He continued as if he were lecturing. “Some lessons are harder to learn than others. Patience. Discipline. Qualities that are as rare as the Gift itself but with the benefit that they can be taught . . . sometimes.” Khador waved a hand at his library and Thalia held her breath as the gesture seemed to cause every tome within reach to quiver. “This room is a particular challenge. It’s designed to reorder itself slowly to keep me from getting too set in my ways.” He chuckled, “Much the same reason I take an apprentice from time to time. Of course, you can’t let it go too long, or it would be completely unmanageable.

“It’s time to teach you some real magic, though. Simple things, but quite useful if used properly.” He reached for a book over his desk.

The book.

Thalia closed her eyes in horrified anticipation and felt, rather than heard, all of her suppression spells collapse simultaneously. In an instant, every book in the room tried to exchange places with every other one. A split second later, the spellbook had struck her backside with enough force that she felt she could read the title through her clothing. The blow sent her halfway across the room, where her body knocked over two podiums and upset a cabinet full of assorted amphibian parts.

Khador stood in shock as he watched his library collapse into a cyclonic whirl of colliding books and wind-blown papers. With extraordinary self-control, he held up a hand and sketched a rune in lines of blue fire in the air and spoke a single word. The racing tomes halted immediately and, one-by-one, quietly shelved themselves until all was neat again.

He found his apprentice pulling herself aright and brushing newt toes out of her hair. Khador spoke with a calm, even menace that frightened her far worse than tirade of a week ago. “As I was saying, proper use of the High Art requires great discipline as it does not have the natural limits that witchery does.”

“M-Master Khador, I’m sorry about…” She stopped her apology and hung her head, “I’ll get my things and trouble you no more.”

“Whatever for?” he asked, puzzlement evident in his voice.

“The library, the books, I thought you’d send me away.”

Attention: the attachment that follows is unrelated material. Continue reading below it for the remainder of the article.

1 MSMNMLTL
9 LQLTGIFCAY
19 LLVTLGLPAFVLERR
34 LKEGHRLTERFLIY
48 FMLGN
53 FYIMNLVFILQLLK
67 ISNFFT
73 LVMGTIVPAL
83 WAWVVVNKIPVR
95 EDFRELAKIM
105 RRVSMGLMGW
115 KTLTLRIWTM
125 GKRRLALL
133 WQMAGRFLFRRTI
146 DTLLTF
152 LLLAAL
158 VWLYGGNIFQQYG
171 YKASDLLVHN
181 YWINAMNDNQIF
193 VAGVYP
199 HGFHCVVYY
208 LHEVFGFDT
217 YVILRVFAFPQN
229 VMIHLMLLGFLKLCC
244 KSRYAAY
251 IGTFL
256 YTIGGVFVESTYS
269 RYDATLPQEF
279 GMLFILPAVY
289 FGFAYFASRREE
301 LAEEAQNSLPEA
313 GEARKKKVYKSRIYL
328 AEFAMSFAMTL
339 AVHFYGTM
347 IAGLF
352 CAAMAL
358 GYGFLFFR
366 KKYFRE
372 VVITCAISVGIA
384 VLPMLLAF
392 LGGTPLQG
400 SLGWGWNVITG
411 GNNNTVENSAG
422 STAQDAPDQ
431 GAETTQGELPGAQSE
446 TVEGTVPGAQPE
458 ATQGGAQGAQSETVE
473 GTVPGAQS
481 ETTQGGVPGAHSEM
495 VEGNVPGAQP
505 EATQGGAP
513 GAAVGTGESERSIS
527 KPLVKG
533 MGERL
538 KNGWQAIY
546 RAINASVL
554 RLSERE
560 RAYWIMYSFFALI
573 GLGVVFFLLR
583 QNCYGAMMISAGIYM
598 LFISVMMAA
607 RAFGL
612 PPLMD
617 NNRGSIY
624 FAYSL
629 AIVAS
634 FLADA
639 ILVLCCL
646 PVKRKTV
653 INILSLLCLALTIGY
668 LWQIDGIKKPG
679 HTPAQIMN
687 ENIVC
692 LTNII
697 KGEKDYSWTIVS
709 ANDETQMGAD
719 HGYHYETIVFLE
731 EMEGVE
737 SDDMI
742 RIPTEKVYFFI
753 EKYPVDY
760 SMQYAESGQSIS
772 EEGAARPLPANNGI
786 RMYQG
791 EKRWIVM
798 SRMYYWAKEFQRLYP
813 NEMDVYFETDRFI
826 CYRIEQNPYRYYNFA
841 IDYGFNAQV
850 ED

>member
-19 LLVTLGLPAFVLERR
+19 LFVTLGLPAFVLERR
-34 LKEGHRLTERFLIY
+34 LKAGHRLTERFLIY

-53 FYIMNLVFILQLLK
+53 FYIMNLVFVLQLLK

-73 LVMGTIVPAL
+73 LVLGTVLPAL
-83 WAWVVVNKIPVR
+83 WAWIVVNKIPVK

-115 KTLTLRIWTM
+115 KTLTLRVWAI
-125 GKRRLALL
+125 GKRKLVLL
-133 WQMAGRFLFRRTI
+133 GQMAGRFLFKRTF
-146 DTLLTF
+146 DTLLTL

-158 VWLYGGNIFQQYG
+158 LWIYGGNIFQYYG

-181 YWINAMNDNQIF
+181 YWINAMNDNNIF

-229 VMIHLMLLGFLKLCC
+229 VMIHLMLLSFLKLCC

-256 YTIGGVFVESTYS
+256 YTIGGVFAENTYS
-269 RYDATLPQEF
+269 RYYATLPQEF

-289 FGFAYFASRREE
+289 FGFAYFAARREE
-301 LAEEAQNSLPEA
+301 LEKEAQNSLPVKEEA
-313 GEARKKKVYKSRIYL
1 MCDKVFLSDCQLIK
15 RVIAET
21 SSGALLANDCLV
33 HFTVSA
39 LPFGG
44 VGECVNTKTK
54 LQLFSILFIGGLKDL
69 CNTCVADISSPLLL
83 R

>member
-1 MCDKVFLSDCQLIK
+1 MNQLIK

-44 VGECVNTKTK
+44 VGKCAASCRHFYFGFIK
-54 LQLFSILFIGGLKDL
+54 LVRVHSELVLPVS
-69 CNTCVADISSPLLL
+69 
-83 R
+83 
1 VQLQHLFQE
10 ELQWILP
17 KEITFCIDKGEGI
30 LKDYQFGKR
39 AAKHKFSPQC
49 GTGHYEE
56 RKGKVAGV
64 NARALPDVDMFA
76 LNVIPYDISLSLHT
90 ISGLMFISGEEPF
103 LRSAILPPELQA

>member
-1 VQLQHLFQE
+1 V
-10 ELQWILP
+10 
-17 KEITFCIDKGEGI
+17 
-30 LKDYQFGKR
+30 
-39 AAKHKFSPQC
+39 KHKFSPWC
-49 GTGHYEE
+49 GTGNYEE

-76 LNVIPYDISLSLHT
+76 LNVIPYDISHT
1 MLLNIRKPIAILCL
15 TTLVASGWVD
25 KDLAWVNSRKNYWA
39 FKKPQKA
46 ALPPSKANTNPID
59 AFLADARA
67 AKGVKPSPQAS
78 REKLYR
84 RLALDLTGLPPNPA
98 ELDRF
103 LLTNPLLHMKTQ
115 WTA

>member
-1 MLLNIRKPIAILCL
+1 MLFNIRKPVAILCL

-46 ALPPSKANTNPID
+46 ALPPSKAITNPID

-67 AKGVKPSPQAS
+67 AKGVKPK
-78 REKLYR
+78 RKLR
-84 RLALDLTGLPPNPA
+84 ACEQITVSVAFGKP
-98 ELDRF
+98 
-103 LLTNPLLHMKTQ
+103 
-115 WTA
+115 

The magus gave a short, barking laugh. “Nonsense! I expect a little initiative from my apprentices. It must have been quite challenging to recast that little cantrip. How often was it, eh?”

She did a quick mental calculation, “Nearly 10,000 times, Master Khador.”

He raised his eyebrows. “Indeed. That shows the kind of persistence and dedication that I desire in a student. It’s the first sign I’ve had that you possess the ability to school yourself into a regimen strict enough to learn my Art.”

“Then I’m not in trouble, Master?” she asked hopefully.

Khador’s voice rose angrily, “Of course you are in trouble, girl! You nearly destroyed my library with your ill-considered meddling in things you do not understand! Had a single tome been damaged, you’d pay and pay dearly! Fortunately for you, they seem to have survived the storm.”

He paused significantly, “The lesson for today has changed, apprentice. It seems instruction in discipline is more important than any magic you might learn right now. Go stand beneath the hook, I shall return momentarily.” The magus left the room without glancing back to see if Thalia had complied with his order.

She knew exactly which hook he referred to; she had seen it weeks ago but hadn’t gotten the nerve to ask about it. It was a large thing, protruding from an otherwise unadorned section of wall. Without knowing why, she dreaded being near it. The faint patina of rust on its surface reminded her unpleasantly of blood. Thalia stood beneath it, but couldn’t bring herself to look up.

Master Khador arrived after a short delay, holding an unfamiliar object. He held it like a sword and, indeed, it did have a hilt. But instead of a blade, there were seven very thin pieces of wood, tied together at three points along their length. The total diameter may have been as thick around as a man’s thumb at the base and slightly less near the end.

He waved his left hand absently and the apprentice found her wrists jerked upwards and toward the hook until her toes barely scraped the floor below. Bands of energy, invisible to those without the gift, held her firmly. Except for the mounting sense of panic, she found there was only minimal discomfort. A quick twist of the magus’s wrist and she was facing the wall, about a foot away from its stone surface. She instinctively struggled against the bonds but their strength dwarfed hers.

“Every culture has a need to discipline and instruct its members,” Khador lectured his errant student. “The methods are usually different and, at times, the solutions are ingenious. You are being held in place by a ‘slave hook’ invented by the Pandran peoples of the far north. Remarkably subtle… I keep it around for study because the Pandrans lost the knowledge of how to produce them.”

Thalia mind raced as she tried to figure out some way out her predicament. Whatever punishment he had planned, perhaps she could delay it. She tried to keep her voice calm, “Oh, and why was that, Master Khador?”